Metadata doesn’t “bog down” your phone. It actually makes your phone do a lot of the things you expect it to do.

That said, there ARE some cases where you might want to make a copy of a picture or a video, and then wipe its metadata. Sharing a picture with someone else but wanting to remain anonymous, for example. Or, posting a video but preserving your privacy on social media. For reasons like that, yes, this is useful tool. Just not something you want to do on your whole collection of media, “just because.”

Floppy disks and modern gadgets: Keeping a safe distance
Mar 25th, 2016 by Isaiah Beard

iPhone and 3.5" floppy

Never do this: smartphones can be deadly to magnetically stored data in some circumstances.

In my dealings with preserving older, born-digital documents and data, I’ve run into this situation quite often: Someone comes into the DCRC with a 3.5″ floppy disk or other magnetic media and asks if we can help them migrate the data to more modern storage, such as a USB flash drive.  We do maintain a couple of floppy drives for this purpose, so normally we can help.  However, we sometimes cringe and express a bit of concern at how they’re holding the floppy disk(s) being brought in, or rather, what people commonly hold those old disks against.

What’s the problem?  Smartphones, and sometimes tablets or even modern laptops. With mobile devices being nearly ubiquitous in the US and particularly among college students and faculty, it’s a normal occurrence to see them being carried around in one’s hand. It’s also not uncommon to stack a smartphone against some other object a person might be carrying… like a book, or a laptop, or, unfortunately, that floppy disk you might want to recover data from.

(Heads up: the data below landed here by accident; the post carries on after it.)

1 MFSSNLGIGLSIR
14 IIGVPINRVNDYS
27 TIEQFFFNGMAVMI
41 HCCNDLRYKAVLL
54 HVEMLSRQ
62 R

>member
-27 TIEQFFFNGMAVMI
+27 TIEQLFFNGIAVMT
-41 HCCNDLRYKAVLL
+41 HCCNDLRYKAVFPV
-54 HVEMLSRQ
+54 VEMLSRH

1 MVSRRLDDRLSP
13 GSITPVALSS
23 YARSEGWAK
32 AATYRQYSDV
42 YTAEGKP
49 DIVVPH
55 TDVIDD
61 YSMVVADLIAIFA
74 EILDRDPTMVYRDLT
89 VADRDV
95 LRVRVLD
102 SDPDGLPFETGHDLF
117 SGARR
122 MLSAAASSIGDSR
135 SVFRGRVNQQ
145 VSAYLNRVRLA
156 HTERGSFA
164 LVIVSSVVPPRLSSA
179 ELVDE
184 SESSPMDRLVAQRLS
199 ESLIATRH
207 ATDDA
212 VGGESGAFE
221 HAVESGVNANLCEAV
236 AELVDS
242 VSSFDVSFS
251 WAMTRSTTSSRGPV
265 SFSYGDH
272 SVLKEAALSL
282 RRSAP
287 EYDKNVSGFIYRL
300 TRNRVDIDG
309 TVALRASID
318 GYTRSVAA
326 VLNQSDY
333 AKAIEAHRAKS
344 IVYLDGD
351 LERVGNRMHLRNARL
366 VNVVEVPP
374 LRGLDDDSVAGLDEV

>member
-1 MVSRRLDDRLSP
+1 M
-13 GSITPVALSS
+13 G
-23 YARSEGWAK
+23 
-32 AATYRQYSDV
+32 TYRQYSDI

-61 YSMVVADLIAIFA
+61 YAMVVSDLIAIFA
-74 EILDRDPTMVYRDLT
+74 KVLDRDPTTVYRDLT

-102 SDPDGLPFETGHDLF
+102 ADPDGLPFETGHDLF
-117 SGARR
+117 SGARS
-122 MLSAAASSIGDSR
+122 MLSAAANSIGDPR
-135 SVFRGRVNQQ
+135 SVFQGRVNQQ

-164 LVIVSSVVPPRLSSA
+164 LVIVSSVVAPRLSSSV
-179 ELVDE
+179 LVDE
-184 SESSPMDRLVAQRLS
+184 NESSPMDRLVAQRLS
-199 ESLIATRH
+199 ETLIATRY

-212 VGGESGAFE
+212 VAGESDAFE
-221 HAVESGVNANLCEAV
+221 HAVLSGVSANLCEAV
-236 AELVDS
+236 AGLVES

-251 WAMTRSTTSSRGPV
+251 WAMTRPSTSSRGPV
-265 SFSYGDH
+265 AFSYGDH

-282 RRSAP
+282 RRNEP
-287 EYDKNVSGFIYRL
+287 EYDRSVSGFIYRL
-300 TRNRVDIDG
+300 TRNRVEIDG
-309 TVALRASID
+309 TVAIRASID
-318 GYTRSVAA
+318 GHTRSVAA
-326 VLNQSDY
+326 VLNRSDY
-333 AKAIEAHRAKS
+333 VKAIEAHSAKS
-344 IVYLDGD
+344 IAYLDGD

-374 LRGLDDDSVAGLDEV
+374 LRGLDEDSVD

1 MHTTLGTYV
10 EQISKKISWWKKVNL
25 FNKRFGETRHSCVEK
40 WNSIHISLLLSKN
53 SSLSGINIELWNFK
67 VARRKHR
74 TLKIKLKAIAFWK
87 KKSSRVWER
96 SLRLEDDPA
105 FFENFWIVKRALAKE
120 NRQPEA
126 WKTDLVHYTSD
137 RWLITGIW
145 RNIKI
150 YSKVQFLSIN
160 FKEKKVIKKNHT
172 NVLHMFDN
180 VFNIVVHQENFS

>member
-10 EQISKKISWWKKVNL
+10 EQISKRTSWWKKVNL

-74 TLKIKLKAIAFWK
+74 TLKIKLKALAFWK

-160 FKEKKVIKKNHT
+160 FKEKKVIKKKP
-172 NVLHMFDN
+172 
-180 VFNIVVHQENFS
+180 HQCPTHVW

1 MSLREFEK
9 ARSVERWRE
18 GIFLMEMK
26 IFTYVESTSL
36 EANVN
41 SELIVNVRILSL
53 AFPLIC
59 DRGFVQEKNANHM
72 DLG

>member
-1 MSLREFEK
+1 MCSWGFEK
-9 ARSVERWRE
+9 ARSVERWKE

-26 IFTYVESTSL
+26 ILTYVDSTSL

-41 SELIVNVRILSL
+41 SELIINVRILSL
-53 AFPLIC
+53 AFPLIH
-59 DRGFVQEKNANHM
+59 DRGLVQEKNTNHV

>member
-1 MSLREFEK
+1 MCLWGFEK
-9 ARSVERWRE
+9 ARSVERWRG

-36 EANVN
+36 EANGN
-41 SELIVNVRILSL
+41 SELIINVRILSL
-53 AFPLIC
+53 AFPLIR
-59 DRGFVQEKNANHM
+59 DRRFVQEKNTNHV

Read the rest of this entry »

When copiers aren’t copying as they should…
Aug 12th, 2013 by Isaiah Beard

German researcher D. Kriesel discovered that certain characters are being modified by Xerox copiers, when documents are scanned to PDF.  In this example, the meanings of numeric figures were altered when the Xerox system changed out the number “6” and with the number “8” in multiple locations. The cause appears to be faulty compression settings, causing similar-looking characters to be overlaid and repeated in an effort to reduce the size of the scanned files.


Over the past week, there has been a great deal of buzz in the IT community about a discovery by a researcher in Germany that certain Xerox Workcentre copy/scan stations are altering the content of documents scanned to PDF. In particular, attention has been focused on the Xerox WorkCentre 7535 and 7556 models. Kriesel found that “patches of the pixel data are randomly replaced in a very subtle and dangerous way. In particular, some numbers appearing in a document may be replaced by other numbers when it is scanned.”

According to Xerox, a software update is coming to address the issue.  From their official statement: